“In consultation with our fire engineers, we use simulation software to determine the time it would take to evacuate crowds of people from our venues, which has assisted us in planning routes and area warden locations.

“Within our EMP we have many scenarios listed with action plans specific to those threats. This ensures that the outcome of an emergency or incident is specific to the type of emergency occurring; for example, critical infrastructure failure, evacuation or shelter in place. It additionally provides a step-by-step checklist for the responsible people involved in an emergency.”

Springsteen at AAMI Park. Photo by Daniel Pockett.


Speed of evacuation

One of the common measures of an effective EMP is the speed in which an evacuation of a venue can be carried out. Several international guidelines set a timeline of eight minutes for the safe evacuation of a major stadium during an emergency incident.

Travis is not forthcoming with the estimated evacuation times from the multiple venues under the control of Melbourne and Olympic Parks, but says the “timeframes are developed prior to venue construction, where advanced modelling and simulation technologies provide the necessary assurance that the evacuation procedures will satisfy the nominated capacity and timeframes”.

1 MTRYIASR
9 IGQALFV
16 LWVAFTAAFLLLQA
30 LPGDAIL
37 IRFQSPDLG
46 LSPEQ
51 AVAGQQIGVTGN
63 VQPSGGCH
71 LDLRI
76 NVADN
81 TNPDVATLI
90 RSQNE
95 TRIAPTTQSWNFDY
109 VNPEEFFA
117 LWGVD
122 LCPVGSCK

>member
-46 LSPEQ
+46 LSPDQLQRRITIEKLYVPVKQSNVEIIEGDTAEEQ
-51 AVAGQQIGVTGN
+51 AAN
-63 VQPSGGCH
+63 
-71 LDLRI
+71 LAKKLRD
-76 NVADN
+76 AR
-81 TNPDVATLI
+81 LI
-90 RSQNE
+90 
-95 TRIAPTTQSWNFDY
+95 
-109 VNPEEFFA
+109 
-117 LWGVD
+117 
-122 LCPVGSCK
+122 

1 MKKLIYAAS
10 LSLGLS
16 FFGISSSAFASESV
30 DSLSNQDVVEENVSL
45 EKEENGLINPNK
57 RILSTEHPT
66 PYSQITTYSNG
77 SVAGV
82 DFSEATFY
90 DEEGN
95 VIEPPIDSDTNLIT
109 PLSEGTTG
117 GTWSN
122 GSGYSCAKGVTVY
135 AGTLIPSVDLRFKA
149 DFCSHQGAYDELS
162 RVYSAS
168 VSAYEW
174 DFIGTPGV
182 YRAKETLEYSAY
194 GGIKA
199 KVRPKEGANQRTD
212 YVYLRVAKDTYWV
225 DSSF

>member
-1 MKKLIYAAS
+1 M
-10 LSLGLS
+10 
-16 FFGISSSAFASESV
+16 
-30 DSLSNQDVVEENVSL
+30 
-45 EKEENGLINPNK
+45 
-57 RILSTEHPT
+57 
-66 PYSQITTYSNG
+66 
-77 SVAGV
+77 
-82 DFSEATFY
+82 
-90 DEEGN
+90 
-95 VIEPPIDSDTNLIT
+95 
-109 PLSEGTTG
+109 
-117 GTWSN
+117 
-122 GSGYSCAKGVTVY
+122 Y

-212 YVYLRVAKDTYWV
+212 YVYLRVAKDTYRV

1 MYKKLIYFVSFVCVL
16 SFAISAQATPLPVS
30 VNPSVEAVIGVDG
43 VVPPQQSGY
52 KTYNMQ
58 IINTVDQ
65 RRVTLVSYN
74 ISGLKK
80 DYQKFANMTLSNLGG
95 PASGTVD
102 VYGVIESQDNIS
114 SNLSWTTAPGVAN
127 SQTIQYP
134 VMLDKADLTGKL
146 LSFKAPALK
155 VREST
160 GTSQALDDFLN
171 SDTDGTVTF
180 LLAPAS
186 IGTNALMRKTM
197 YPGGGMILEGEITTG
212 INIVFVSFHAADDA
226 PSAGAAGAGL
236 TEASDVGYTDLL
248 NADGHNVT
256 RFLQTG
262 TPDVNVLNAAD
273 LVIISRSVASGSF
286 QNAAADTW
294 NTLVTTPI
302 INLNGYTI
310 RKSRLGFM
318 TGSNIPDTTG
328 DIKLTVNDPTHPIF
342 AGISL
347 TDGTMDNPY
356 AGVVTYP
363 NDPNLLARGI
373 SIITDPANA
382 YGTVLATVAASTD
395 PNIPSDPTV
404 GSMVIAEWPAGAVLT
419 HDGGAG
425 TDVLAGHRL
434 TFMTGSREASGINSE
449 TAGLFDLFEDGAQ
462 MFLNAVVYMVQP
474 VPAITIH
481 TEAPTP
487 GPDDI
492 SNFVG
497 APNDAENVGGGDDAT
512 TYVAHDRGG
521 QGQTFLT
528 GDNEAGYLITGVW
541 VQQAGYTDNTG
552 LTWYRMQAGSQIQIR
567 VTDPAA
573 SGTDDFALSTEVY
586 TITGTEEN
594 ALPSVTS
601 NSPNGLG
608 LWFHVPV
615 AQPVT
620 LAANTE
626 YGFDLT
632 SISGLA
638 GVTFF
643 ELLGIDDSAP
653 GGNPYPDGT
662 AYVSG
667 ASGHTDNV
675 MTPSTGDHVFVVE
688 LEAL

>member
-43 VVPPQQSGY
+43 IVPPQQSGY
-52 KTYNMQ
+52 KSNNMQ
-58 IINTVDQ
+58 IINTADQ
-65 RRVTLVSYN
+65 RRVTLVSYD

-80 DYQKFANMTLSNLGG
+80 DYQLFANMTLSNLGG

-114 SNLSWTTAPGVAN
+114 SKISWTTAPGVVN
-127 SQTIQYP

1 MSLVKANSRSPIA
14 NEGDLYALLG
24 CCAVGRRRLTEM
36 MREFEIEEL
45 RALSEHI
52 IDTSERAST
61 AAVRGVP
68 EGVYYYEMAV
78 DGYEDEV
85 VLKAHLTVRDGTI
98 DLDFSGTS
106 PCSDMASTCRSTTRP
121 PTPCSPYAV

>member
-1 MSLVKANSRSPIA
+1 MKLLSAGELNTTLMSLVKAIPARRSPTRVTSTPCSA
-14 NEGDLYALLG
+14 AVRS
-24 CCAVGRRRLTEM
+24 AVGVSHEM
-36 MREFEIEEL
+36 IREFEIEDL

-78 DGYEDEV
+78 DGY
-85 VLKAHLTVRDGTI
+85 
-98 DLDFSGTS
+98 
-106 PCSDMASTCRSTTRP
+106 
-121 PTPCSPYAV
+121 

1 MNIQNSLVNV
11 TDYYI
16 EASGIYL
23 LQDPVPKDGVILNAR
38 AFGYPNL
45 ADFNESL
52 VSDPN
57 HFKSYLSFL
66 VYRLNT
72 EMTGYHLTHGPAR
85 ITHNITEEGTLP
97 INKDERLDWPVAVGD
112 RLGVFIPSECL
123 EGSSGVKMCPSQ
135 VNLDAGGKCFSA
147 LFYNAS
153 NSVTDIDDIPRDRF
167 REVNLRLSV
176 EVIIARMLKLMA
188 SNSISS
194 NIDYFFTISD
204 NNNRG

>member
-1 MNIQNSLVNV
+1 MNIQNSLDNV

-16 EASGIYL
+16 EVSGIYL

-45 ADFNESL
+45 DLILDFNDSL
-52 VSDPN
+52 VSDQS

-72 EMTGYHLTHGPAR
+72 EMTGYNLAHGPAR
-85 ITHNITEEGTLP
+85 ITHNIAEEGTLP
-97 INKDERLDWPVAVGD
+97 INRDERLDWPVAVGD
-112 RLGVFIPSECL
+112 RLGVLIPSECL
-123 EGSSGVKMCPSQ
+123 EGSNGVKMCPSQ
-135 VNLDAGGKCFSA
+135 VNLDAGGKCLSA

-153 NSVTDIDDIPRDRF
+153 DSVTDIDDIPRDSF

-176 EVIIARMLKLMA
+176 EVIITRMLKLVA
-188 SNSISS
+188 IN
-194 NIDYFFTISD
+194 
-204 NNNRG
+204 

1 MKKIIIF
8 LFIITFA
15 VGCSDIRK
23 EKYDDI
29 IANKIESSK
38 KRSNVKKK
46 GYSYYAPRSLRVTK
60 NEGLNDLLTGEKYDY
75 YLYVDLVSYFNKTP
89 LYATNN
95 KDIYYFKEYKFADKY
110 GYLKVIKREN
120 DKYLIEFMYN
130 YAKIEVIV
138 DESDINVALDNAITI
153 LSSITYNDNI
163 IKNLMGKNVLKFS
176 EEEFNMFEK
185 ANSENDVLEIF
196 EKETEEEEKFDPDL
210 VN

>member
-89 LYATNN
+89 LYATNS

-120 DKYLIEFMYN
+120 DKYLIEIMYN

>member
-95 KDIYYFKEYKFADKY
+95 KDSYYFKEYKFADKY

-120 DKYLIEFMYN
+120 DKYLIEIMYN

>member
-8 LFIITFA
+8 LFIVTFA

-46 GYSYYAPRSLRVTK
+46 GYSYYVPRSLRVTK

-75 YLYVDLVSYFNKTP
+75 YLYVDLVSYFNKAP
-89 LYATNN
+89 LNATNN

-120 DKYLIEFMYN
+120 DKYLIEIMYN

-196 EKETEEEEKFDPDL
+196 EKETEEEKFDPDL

He adds, “This is further applied to each type of venue or event configuration/format and recalculated every time a variable is introduced, such as construction works, for accuracy and assurance”.

The complex oversight of a site with multiple venues, and the variance in factors like number of attendees on any given night, means Travis and his team are constantly reassessing situations and adjusting to new realities on the ground.

An always changing environment

This has especially been the case recently, as the precinct undergoes major renewal and construction works.

“Our precinct and operating environment is rapidly evolving, particularly with our current redevelopment – which is exciting in terms of innovation, but also means that it’s critical we constantly evaluate,” says Travis.

These works have necessitated an extra vigilance in communicating changes to staff as well as attendees, with things like evacuation maps being regularly reviewed and updated.

“Successfully rising to the challenge of developing and implementing evacuation strategies across our precinct while we are in the midst of the phenomenal $972 million Melbourne Park Redevelopment has been an incredible feat. Major construction across the site has been carried out in three significant stages over more than a decade, while we continue to welcome millions of guests to hundreds of events each year.”

Major venues like those operated by Melbourne and Olympic Parks are in the business of providing safe and comfortable facilities in which people can come together and enjoy themselves. Melbourne’s major events play a big part in Victoria’s booming tourism trade, compounding further financial onus upon operators to ensure the safety of attendees is always prioritised. The demands of attendees for better facilities is also a factor that needs to be considered.

For Travis and his team, it’s a challenging job with never a dull day or moment.

“Hosting blockbuster concerts and world-class sporting events, with tens of thousands of guests and staff attending safely, speaks to the extraordinary skills and talents of our entire team.”

This article also appears in the August/September 2018 issue of FM magazine.


All images © Melbourne and Olympic Parks.